At the conclusion of the evidence, the jury found Conley guilty of the charged offenses. By order entered on December 16, 2005, the Court of Appeals denied Conley's petition for appeal for reasons stated in a prior unpublished per curiam opinion. Conley v. Commonwealth, Record No. 0097-05-02 (June 8, 2005). This appeal followed.5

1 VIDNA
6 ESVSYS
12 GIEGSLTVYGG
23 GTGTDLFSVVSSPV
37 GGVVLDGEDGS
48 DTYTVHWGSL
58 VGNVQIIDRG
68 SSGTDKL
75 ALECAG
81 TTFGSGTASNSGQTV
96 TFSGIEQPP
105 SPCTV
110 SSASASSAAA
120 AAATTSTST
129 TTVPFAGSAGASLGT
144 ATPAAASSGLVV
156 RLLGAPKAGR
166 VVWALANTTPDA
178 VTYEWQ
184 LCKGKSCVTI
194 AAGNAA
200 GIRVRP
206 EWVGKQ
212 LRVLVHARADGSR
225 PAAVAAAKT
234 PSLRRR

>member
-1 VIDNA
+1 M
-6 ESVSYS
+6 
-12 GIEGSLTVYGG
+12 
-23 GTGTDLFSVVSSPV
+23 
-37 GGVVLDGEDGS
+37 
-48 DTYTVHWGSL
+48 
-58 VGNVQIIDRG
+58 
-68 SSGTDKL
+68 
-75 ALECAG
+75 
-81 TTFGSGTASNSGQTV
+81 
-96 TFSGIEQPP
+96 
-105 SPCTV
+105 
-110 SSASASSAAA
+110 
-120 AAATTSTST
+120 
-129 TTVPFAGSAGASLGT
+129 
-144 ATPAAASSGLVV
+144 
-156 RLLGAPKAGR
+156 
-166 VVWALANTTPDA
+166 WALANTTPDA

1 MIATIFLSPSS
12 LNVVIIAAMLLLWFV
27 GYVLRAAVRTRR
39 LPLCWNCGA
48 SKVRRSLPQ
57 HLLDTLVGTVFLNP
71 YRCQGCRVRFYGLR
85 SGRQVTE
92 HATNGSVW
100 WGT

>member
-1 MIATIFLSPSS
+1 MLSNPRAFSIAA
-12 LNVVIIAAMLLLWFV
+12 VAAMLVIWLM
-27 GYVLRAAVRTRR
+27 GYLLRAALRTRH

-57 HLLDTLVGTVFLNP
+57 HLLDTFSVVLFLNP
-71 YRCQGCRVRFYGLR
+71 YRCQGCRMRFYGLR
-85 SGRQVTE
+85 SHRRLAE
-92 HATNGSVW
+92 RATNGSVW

Previously, we have not been called upon to address the particular issue whether a licensed clinical social worker may be qualified to render an expert opinion regarding the diagnosis of a mental disorder over the defendant's objection. Cf. Johnson v. Commonwealth, 267 Va. 53, 66-67, 591 S.E.2d 47, 54 (2004)(licensed clinical social worker, without objection, qualified as an expert regarding Dissociative Identity Disorder and borderline personality disorder). However, the general principles pertaining to the qualification of an expert witness are well-established. Generally, to qualify as an expert the witness needs only to have a degree of knowledge of a subject matter beyond that of persons of common intelligence and ordinary experience so that the witness' opinion will have value in assisting the trier of fact in understanding the evidence or determining a fact in issue. See Velazquez v. Commonwealth, 263 Va. 95, 103, 557 S.E.2d 213, 218 (2002). An expert witness may acquire the requisite knowledge of a subject matter through experience and observation in a variety of ways, including participation in a vocation, without formal training or education. See Norfolk & Western Ry. Co. v. Anderson, 207 Va. 567, 571, 151 S.E.2d 628, 631 (1966); Neblett v. Hunter, 207 Va. 335, 339, 150 S.E.2d 115, 118 (1966). Whether to permit a witness to qualify as an expert on a given subject matter is an issue submitted to the discretion of the trial court, and on appeal we will not reverse the trial court's ruling in this regard unless it plainly appears that the witness was not qualified. Atkins v. Commonwealth, 272 Va. 144, 153, 631 S.E.2d 93, 97 (2006); Johnson v. Commonwealth, 259 Va. 654, 679, 529 S.E.2d 769, 783 (2000).